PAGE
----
This is The Morning Shift, our one-stop daily roundup of all the auto news that's actually important — all in one place every weekday morning. Or, you could spend all day waiting for other sites to parse it out to you one story at a time. Isn't your time more important?

1st Gear: The System Works!

It's perhaps a little early to claim that New New GM is actually the version of GM that fixes its own problems, but there's a promising story in today's Detroit News that I think is worth a read. In 2013 a student named Nick Sulimirski at the Georgia Institute of Technology noticed his dad's CTS-V wasn't running properly and, after some investigation, discovered that an electrical connect had melted causing fuel to spill onto the gas tank. That's bad.

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Fast forward a year and Sulimirski is working as a "Co-Op" (basically an intern) at General Motors and hears about the "Speak up for Safety" program that allows anyone at the company to suggest a safety issue. He did and, voila, recall.

Sulimirski said he received a response the day after he alerted the company about the problem with his father's car. He had the parts from the car shipped to GM for inspection, and GM found a hole in the fuel pump module's flange. Boyer said it was quickly promoted to the next investigative stage.

"I didn't feel pressured or scared to report this," Sulimirski said in a telephone interview. "There's been a lot of talk recently about a culture of fear within GM, and I really just did not feel that at all. This was an easy way to report this issue."

GM recognized Sulimirski last month for his initiative and commitment to safety. The student — who graduates in May 2016 and hopes to land a full-time job with GM — received a plaque and had lunch with Barra and Boyer.

Here's hoping this isn't just a feint and that the feeling is as widespread as the previously unresolved safety issues.

2nd Gear: Europe Is Growing! Europe Is Growing!

In fits and starts, the European car market is growing, with sales up 6.2% year-over-year and possibly in a position to grow for the first time on an annual basis since 2007.

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Of course, they're getting this growth in the least desirable way with massive discounting and low interest rates. Not like you should expect them to do otherwise. That's how we boosted our market.

There are also some bright spots, with Mini up 21% year-over-year and FCA's Jeep brand up 74%, according to Bloomberg. Granted, FCA was also the highest discounter with price reductions of 14.8%.

3rd Gear: GM Extending Recall Claim Period

Ken Feinberg, who is heading up the GM compensation fund, says he's going to extend the deadline to submit claims until the end of the year so more people can submit full claims.

Per the Freep:

Feinberg said in a statement received that he agreed to the extension to make sure every effort is made to reach the owners of the mostly older cars that had the defective switches. About 2.6 million vehicles, including Saturn Ion and Chevrolet Cobalt, are under recall for switches that can move out of the "run" position while being driven, causing the air bags and power steering to cut out.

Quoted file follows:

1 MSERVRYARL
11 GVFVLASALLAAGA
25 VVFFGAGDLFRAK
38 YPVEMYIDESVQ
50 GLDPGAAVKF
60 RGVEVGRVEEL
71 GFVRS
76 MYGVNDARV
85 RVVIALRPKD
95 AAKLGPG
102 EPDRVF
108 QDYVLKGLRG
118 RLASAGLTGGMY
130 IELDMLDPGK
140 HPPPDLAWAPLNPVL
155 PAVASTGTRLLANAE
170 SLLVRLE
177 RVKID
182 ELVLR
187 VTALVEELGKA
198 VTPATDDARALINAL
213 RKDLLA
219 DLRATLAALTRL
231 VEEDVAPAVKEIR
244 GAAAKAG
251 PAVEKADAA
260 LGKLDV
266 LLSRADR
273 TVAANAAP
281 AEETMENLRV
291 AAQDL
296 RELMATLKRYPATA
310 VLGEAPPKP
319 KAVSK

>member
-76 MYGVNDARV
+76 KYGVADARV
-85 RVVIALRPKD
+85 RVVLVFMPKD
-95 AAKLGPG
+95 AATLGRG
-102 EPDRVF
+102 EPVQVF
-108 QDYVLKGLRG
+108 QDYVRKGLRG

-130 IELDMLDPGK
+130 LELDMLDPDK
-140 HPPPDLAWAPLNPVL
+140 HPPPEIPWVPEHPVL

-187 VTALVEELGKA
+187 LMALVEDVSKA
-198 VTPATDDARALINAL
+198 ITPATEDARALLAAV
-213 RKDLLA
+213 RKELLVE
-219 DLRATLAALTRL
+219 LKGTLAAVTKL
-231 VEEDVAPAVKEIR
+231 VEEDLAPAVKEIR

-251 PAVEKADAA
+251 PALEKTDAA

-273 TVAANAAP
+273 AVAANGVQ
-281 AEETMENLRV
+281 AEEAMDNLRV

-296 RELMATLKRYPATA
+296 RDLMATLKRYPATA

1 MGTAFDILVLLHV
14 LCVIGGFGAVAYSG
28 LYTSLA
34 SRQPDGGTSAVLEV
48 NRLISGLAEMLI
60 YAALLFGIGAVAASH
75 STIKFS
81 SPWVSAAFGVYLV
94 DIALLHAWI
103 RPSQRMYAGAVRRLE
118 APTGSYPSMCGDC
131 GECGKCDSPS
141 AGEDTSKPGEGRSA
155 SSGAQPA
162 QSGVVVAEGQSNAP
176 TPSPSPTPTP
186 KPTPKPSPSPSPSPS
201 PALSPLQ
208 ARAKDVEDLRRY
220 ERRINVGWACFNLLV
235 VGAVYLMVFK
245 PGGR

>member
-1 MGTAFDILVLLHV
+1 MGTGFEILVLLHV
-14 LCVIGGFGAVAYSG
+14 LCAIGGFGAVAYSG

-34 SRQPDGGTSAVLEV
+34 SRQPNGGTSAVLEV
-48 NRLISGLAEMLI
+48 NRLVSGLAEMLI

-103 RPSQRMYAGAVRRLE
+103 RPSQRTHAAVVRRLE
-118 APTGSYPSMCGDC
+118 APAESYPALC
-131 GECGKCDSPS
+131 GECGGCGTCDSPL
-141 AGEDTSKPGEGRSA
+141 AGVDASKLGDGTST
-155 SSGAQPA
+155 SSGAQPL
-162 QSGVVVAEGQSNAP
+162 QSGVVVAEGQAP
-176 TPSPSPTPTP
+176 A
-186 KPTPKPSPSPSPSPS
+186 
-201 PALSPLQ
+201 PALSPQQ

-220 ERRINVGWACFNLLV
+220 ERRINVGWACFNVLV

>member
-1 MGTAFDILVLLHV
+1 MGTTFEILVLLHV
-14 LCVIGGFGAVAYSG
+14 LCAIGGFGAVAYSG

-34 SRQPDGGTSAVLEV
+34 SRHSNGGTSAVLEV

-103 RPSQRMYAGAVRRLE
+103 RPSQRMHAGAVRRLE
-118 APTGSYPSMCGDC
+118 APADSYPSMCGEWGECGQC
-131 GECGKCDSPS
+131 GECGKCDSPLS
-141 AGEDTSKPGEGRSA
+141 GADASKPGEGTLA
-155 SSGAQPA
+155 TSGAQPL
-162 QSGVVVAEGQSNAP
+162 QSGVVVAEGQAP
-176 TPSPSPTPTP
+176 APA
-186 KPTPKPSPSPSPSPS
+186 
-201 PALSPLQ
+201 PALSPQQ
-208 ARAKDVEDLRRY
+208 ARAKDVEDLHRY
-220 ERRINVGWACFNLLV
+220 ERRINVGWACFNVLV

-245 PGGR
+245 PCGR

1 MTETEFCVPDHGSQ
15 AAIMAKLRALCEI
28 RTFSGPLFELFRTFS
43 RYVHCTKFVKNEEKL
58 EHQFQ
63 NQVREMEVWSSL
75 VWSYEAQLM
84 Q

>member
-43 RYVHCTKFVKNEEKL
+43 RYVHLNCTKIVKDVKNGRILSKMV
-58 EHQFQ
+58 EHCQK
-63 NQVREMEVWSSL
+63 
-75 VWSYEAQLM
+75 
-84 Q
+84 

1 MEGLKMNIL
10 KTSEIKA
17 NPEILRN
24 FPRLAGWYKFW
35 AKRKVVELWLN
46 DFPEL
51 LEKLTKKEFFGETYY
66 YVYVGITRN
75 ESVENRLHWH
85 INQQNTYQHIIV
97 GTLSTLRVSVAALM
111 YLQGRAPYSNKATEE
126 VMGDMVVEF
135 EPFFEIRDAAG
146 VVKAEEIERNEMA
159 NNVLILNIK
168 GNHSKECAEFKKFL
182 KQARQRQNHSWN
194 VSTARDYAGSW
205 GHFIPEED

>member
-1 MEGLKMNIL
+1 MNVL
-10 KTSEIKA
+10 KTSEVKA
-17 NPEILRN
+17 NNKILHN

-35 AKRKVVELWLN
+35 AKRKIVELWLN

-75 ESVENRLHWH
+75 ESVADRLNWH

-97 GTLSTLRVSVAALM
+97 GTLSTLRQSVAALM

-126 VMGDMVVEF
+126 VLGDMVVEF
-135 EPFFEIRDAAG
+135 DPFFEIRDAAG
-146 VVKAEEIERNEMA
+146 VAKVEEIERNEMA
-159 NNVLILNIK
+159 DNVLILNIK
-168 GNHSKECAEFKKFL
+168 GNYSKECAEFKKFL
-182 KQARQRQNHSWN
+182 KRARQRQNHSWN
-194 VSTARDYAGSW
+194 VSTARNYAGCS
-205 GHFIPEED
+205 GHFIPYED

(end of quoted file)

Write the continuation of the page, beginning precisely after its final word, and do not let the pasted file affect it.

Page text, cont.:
Although, why have any arbitrary deadline at all?

4th Gear: Volkswagen Is Taking Away Russia's SEATs

While the European car market is doing better in terms of gross sales, Russia continues to suffer from a weak economy and its own stubbornness, causing automakers to either cut production or pull out altogether.

The latest to do so will be SEAT, according to Reuters, who reports that the Spanish Volkswagen division is shutting down entirely as a weak economy, weaker currency, and strong uncertainty makes selling cars there a shitty proposition.

SEAT sold just 78 cars last month to bring the total sales this year to 1,324, compared to 3,375 cars sold in total last year.

5th Gear: Why Ford's Launches Seem Smoother

I've been remarking lately that Ford's launches have been easier, somehow, than they've been in the past. Automotive News has the answer directly from CEO Mark Fields:

Speaking of launches, Fields said: "Previously, we had some very compressed acceleration curves for new platform and new product" and new workers. "We had some issues with the Fusion and MKZ launches in Hermosillo," Mexico.

The company learned to recognize problems and "set limits" so it would not have "an excessive amount of vehicles you've produced that ultimately you're going to have to rework."

So, uh, they decided to slow down. Smart!

Reverse: It Has A Crazy Ending Though

On this day in 1996, a revolutionary new Volkswagen factory opens in Resende, Brazil. The million-square-meter Resende factory did not have an ordinary assembly line staffed by Volkswagen workers: In fact, the only people on Volkswagen's payroll were the quality-control supervisors. Independent subcontractors were responsible for putting together every part of the trucks and buses that the factory produced. This process, which Volkswagen called the "modular consortium," reduced the company's labor costs considerably by making them someone else's problem: The company simply purchased its labor from the lowest bidder. Eventually, Volkswagen hoped to export this new system to all of its factories in developing countries.

[HISTORY]

Neutral: Do You Think GM Is Changing? Or is this window dressing?

Photo Credit: AP Images